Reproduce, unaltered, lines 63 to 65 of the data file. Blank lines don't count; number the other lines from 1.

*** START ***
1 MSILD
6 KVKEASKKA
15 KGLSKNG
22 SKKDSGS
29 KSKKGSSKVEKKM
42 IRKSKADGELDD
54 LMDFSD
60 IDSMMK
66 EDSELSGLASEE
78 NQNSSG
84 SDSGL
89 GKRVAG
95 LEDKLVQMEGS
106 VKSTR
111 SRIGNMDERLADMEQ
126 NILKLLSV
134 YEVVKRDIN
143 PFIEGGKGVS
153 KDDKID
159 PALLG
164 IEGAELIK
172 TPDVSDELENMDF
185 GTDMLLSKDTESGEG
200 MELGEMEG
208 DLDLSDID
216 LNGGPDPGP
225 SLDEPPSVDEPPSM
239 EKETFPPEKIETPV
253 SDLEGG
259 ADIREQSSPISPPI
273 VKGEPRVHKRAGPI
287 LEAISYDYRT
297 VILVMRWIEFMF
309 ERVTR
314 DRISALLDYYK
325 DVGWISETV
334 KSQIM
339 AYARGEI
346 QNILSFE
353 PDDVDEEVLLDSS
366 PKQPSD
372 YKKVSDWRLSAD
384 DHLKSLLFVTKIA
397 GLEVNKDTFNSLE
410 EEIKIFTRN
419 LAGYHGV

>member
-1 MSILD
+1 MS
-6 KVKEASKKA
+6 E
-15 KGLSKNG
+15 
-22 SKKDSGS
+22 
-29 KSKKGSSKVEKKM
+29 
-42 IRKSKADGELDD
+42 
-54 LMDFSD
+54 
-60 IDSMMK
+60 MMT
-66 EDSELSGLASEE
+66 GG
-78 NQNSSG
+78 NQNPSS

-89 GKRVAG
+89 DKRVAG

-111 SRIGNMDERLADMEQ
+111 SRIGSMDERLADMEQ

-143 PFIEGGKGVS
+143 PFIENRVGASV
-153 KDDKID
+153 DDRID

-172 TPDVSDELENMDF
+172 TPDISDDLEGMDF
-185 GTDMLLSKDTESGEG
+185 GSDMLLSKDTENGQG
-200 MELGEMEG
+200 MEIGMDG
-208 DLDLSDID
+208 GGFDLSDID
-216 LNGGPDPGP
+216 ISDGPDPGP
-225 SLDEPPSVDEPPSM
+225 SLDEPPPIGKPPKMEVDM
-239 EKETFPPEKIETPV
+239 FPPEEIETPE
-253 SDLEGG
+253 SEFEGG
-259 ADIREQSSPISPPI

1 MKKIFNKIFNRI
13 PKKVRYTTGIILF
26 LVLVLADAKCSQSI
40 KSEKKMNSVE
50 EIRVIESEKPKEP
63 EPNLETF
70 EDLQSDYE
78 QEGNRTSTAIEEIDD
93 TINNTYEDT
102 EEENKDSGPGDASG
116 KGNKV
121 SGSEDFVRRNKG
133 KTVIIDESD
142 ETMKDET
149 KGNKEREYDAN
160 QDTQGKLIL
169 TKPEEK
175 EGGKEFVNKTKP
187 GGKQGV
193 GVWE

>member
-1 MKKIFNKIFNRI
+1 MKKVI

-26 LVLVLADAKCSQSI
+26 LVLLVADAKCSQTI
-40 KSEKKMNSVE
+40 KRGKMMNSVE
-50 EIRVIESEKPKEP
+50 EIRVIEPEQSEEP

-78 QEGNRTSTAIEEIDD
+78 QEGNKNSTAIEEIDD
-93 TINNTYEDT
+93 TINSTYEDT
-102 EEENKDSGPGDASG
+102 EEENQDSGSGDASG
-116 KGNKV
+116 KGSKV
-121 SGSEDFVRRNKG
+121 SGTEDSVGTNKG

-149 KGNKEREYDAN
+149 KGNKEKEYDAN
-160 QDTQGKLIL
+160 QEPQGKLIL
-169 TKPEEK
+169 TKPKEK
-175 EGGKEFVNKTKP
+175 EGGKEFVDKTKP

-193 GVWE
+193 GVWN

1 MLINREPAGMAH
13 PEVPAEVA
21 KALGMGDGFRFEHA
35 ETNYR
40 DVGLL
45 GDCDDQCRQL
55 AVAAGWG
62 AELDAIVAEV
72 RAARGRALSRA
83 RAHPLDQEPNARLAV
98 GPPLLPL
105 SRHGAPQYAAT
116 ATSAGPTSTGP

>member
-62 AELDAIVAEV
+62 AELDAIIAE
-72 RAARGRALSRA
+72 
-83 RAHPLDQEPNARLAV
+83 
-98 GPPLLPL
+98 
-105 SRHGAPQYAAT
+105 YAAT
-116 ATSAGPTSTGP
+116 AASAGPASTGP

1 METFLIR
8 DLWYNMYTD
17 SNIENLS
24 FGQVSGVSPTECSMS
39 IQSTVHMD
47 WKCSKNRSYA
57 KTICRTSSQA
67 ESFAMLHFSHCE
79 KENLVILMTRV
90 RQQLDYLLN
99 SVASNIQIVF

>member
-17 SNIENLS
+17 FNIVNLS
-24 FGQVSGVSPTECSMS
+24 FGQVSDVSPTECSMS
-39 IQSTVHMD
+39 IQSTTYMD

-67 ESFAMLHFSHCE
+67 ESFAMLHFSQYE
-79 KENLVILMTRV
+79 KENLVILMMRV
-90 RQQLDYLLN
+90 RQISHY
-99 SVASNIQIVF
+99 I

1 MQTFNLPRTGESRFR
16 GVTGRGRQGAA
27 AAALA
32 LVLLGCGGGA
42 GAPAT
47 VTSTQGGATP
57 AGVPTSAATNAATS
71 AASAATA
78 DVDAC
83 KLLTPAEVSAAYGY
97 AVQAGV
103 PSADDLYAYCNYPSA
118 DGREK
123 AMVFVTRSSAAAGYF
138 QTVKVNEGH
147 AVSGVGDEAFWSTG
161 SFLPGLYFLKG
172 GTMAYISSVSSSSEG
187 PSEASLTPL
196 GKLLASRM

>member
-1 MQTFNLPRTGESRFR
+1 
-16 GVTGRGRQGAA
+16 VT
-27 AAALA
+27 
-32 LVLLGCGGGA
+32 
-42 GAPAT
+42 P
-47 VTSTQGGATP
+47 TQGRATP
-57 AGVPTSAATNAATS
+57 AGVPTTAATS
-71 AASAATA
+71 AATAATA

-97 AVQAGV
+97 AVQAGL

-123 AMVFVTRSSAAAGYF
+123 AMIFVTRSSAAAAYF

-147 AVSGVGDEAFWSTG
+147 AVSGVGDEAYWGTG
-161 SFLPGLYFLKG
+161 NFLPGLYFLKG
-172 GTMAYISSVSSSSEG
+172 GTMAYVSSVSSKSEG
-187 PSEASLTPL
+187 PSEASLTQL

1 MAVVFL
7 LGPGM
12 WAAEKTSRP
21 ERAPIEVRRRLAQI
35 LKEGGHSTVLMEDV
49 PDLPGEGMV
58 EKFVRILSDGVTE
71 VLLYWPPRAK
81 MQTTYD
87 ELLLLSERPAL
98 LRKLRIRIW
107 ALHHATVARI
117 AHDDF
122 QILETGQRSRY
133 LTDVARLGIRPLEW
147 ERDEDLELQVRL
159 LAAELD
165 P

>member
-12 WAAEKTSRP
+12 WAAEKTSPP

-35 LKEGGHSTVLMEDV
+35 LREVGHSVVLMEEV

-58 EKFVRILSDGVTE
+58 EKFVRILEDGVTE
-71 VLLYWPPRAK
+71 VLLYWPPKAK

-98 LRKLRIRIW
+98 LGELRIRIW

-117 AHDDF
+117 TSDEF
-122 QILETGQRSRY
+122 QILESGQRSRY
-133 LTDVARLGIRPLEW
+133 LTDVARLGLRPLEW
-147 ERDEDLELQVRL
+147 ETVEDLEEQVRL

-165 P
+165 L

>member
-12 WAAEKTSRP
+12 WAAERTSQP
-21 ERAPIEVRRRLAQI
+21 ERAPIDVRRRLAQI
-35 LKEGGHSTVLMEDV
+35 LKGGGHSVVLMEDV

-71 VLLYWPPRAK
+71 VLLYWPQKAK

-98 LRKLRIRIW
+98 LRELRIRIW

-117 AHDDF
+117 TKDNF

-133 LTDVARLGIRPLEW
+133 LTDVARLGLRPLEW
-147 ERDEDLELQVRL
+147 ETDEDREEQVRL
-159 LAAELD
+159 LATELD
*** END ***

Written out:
+60 MMT
-66 EDSELSGLASEE
+66 GG